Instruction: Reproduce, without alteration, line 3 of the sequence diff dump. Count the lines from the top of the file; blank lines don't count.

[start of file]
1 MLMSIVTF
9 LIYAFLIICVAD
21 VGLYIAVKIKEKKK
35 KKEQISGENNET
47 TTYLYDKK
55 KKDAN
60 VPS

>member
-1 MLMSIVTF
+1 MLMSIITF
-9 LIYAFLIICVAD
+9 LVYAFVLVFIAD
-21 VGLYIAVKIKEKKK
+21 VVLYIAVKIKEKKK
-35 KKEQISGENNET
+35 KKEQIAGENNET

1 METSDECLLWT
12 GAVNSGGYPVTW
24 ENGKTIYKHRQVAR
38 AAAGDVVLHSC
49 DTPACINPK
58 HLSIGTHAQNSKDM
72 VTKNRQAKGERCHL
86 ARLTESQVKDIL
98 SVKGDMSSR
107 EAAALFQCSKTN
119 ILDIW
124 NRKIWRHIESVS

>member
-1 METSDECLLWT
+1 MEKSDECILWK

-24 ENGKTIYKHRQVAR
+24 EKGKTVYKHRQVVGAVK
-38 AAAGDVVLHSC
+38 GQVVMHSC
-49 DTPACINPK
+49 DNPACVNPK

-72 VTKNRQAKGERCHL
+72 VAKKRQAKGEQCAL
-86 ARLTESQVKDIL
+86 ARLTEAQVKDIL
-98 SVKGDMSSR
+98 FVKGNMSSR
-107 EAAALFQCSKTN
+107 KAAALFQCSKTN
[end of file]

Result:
21 VGLYIAVKIKEKKK